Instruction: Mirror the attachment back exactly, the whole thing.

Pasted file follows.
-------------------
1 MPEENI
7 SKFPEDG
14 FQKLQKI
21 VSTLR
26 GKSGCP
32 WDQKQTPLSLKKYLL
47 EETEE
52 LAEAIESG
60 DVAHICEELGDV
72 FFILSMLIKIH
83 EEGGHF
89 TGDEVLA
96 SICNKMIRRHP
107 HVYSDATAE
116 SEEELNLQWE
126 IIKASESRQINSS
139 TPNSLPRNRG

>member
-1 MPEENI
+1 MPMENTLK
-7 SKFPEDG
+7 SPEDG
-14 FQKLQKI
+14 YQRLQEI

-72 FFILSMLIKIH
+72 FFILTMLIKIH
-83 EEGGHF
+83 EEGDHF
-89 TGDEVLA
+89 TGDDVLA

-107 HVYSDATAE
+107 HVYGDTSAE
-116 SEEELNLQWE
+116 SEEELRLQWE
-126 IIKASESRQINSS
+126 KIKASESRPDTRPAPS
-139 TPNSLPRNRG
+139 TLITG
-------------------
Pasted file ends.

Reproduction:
1 MPEENI
7 SKFPEDG
14 FQKLQKI
21 VSTLR
26 GKSGCP
32 WDQKQTPLSLKKYLL
47 EETEE
52 LAEAIESG
60 DVAHICEELGDV
72 FFILSMLIKIH
83 EEGGHF
89 TGDEVLA
96 SICNKMIRRHP
107 HVYSDATAE
116 SEEELNLQWE
126 IIKASESRQINSS
139 TPNSLPRNRG

>member
-1 MPEENI
+1 MPMENTLK
-7 SKFPEDG
+7 SPEDG
-14 FQKLQKI
+14 YQRLQEI

-72 FFILSMLIKIH
+72 FFILTMLIKIH
-83 EEGGHF
+83 EEGDHF
-89 TGDEVLA
+89 TGDDVLA

-107 HVYSDATAE
+107 HVYGDTSAE
-116 SEEELNLQWE
+116 SEEELRLQWE
-126 IIKASESRQINSS
+126 KIKASESRPDTRPAPS
-139 TPNSLPRNRG
+139 TLITG